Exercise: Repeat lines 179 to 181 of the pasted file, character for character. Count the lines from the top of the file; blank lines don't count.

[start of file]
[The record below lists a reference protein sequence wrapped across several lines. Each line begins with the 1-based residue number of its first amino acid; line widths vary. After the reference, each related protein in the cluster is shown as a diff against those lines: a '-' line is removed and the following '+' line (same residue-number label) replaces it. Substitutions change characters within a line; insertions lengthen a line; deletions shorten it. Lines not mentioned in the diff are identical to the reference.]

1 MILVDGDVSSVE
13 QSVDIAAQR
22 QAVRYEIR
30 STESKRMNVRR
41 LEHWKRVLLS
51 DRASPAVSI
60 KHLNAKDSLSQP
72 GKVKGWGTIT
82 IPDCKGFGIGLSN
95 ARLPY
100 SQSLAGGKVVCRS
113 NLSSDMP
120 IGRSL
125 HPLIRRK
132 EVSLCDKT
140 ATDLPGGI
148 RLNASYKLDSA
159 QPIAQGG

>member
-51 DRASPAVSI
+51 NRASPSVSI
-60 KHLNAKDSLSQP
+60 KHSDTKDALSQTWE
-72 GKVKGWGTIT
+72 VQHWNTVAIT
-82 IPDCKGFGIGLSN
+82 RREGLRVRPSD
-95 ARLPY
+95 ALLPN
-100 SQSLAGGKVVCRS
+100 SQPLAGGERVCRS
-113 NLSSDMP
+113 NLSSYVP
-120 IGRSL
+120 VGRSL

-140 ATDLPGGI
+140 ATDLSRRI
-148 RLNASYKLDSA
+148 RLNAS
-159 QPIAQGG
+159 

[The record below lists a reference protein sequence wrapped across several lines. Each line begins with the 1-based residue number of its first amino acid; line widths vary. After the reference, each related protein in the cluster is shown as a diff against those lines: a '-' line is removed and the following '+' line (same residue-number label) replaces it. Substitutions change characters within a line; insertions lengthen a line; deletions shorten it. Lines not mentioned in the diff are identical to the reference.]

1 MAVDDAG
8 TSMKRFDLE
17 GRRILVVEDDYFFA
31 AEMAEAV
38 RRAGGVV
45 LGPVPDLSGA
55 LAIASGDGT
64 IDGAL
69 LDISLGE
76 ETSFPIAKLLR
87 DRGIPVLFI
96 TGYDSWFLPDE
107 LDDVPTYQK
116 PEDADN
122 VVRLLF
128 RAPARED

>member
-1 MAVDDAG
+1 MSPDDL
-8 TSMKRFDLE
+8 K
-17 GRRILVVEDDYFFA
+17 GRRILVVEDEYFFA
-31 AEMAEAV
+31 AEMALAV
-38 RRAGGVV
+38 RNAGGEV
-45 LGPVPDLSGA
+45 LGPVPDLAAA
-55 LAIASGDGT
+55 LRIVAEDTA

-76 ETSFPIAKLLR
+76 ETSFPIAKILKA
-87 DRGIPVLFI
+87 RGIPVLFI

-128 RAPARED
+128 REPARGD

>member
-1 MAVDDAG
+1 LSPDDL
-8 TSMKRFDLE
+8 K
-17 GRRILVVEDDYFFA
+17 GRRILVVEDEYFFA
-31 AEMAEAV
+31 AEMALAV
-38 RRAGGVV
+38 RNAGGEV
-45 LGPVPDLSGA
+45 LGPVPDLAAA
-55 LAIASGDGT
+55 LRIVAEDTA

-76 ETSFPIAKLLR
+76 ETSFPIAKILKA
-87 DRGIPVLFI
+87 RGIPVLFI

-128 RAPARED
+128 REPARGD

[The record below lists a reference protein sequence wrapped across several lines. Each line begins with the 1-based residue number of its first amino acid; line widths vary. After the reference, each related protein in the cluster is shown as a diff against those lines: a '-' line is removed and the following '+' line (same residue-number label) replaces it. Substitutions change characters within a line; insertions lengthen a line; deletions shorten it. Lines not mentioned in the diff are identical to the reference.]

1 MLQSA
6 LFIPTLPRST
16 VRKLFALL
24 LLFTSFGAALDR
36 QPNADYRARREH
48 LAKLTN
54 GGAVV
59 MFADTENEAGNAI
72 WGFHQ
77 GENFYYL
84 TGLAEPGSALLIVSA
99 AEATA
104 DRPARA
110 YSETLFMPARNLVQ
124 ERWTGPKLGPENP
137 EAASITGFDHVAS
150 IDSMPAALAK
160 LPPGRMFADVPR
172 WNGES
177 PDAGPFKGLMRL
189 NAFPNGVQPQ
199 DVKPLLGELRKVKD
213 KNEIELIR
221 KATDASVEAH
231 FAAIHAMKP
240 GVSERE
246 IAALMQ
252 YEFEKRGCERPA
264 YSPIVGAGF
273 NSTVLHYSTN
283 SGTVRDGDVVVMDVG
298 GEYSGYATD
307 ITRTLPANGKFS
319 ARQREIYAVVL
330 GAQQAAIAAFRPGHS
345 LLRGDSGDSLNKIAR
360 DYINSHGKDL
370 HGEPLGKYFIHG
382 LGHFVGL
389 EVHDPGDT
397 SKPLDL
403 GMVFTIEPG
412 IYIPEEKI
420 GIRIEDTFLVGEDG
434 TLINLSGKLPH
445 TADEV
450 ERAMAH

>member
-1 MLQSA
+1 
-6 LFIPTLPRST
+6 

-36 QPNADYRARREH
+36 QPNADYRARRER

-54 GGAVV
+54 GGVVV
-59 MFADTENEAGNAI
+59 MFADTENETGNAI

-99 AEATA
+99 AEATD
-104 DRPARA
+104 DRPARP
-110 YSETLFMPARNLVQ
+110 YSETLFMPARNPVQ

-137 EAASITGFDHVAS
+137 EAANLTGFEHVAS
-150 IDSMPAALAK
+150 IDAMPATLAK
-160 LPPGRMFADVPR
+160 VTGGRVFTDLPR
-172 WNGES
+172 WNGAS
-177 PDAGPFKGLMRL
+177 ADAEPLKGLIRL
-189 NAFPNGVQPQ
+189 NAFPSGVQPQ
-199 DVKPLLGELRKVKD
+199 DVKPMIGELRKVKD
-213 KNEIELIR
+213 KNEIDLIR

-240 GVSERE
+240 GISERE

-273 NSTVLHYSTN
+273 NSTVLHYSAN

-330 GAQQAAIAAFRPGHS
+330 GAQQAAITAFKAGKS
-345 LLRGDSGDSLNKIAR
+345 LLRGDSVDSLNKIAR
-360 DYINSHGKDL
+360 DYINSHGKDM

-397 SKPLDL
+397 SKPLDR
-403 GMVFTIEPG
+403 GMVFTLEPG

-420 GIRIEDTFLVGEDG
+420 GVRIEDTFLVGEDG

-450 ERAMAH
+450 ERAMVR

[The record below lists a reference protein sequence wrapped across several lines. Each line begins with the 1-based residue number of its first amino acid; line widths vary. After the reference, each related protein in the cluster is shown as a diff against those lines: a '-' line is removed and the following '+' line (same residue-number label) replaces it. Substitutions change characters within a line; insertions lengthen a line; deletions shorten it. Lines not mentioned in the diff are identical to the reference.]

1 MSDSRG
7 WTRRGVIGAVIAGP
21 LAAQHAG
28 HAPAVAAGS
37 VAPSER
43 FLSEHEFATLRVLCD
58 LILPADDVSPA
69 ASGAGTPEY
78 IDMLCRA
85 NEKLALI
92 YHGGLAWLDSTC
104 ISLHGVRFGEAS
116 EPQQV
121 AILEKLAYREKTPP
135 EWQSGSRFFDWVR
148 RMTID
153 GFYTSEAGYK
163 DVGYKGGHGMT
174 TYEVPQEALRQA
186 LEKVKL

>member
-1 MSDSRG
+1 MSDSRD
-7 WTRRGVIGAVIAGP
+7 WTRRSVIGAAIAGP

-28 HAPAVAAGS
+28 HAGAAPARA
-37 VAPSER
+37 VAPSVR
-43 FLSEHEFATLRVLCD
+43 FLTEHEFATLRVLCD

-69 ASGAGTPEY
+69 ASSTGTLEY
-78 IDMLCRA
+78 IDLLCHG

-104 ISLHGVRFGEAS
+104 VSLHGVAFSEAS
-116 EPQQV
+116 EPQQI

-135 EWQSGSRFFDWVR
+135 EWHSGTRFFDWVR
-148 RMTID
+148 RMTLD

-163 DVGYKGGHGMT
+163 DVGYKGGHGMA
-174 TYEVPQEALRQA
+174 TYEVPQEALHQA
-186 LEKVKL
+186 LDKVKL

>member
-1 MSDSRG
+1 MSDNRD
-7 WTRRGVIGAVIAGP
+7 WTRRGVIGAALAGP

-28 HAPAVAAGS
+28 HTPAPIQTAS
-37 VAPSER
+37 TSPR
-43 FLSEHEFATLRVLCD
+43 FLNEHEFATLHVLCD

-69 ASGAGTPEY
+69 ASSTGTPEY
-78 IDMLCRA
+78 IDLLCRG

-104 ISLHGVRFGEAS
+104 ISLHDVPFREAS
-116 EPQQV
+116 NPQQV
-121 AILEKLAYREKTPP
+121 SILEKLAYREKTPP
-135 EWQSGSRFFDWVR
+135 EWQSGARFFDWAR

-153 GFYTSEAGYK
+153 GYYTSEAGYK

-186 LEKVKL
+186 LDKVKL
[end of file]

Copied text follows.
-199 DVKPLLGELRKVKD
+199 DVKPMIGELRKVKD
-213 KNEIELIR